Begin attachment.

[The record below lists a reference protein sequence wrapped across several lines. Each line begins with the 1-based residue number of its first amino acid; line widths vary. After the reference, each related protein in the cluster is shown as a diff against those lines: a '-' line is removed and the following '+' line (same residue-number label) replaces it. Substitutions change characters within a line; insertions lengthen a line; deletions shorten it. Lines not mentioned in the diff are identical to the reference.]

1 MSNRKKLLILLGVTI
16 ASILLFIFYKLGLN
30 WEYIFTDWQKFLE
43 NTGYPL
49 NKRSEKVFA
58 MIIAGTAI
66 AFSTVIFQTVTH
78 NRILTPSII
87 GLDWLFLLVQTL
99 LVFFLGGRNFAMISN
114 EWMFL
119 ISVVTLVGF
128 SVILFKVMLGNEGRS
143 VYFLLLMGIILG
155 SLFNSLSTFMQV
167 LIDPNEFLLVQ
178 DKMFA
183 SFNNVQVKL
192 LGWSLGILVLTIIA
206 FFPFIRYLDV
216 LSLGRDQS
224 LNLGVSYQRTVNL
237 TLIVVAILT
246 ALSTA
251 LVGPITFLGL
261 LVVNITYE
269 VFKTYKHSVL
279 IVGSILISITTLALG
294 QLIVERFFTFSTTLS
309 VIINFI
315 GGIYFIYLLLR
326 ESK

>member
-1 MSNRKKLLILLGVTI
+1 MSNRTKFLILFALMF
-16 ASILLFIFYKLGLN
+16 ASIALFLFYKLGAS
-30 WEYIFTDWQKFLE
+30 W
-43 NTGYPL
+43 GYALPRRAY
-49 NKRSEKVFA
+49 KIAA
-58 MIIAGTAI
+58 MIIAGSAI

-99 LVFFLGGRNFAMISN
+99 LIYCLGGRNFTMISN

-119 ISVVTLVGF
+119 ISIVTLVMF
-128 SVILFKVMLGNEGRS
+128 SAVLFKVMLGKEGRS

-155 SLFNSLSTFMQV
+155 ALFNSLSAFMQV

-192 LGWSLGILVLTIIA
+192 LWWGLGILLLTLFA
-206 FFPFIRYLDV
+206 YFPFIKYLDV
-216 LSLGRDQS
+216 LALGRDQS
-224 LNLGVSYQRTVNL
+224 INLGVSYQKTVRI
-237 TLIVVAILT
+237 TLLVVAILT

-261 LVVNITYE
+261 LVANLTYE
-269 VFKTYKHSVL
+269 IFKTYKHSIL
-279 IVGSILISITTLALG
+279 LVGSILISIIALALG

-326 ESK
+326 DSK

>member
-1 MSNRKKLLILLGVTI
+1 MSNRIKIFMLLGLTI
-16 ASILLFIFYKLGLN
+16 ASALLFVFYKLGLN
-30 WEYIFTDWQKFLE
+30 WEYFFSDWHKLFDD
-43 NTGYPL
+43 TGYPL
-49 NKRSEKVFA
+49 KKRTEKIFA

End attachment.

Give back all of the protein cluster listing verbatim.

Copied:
[The record below lists a reference protein sequence wrapped across several lines. Each line begins with the 1-based residue number of its first amino acid; line widths vary. After the reference, each related protein in the cluster is shown as a diff against those lines: a '-' line is removed and the following '+' line (same residue-number label) replaces it. Substitutions change characters within a line; insertions lengthen a line; deletions shorten it. Lines not mentioned in the diff are identical to the reference.]

1 MSNRKKLLILLGVTI
16 ASILLFIFYKLGLN
30 WEYIFTDWQKFLE
43 NTGYPL
49 NKRSEKVFA
58 MIIAGTAI
66 AFSTVIFQTVTH
78 NRILTPSII
87 GLDWLFLLVQTL
99 LVFFLGGRNFAMISN
114 EWMFL
119 ISVVTLVGF
128 SVILFKVMLGNEGRS
143 VYFLLLMGIILG
155 SLFNSLSTFMQV
167 LIDPNEFLLVQ
178 DKMFA
183 SFNNVQVKL
192 LGWSLGILVLTIIA
206 FFPFIRYLDV
216 LSLGRDQS
224 LNLGVSYQRTVNL
237 TLIVVAILT
246 ALSTA
251 LVGPITFLGL
261 LVVNITYE
269 VFKTYKHSVL
279 IVGSILISITTLALG
294 QLIVERFFTFSTTLS
309 VIINFI
315 GGIYFIYLLLR
326 ESK

>member
-1 MSNRKKLLILLGVTI
+1 MSNRTKFLILFALMF
-16 ASILLFIFYKLGLN
+16 ASIALFLFYKLGAS
-30 WEYIFTDWQKFLE
+30 W
-43 NTGYPL
+43 GYALPRRAY
-49 NKRSEKVFA
+49 KIAA
-58 MIIAGTAI
+58 MIIAGSAI

-99 LVFFLGGRNFAMISN
+99 LIYCLGGRNFTMISN

-119 ISVVTLVGF
+119 ISIVTLVMF
-128 SVILFKVMLGNEGRS
+128 SAVLFKVMLGKEGRS

-155 SLFNSLSTFMQV
+155 ALFNSLSAFMQV

-192 LGWSLGILVLTIIA
+192 LWWGLGILLLTLFA
-206 FFPFIRYLDV
+206 YFPFIKYLDV
-216 LSLGRDQS
+216 LALGRDQS
-224 LNLGVSYQRTVNL
+224 INLGVSYQKTVRI
-237 TLIVVAILT
+237 TLLVVAILT

-261 LVVNITYE
+261 LVANLTYE
-269 VFKTYKHSVL
+269 IFKTYKHSIL
-279 IVGSILISITTLALG
+279 LVGSILISIIALALG

-326 ESK
+326 DSK

>member
-1 MSNRKKLLILLGVTI
+1 MSNRIKIFMLLGLTI
-16 ASILLFIFYKLGLN
+16 ASALLFVFYKLGLN
-30 WEYIFTDWQKFLE
+30 WEYFFSDWHKLFDD
-43 NTGYPL
+43 TGYPL
-49 NKRSEKVFA
+49 KKRTEKIFA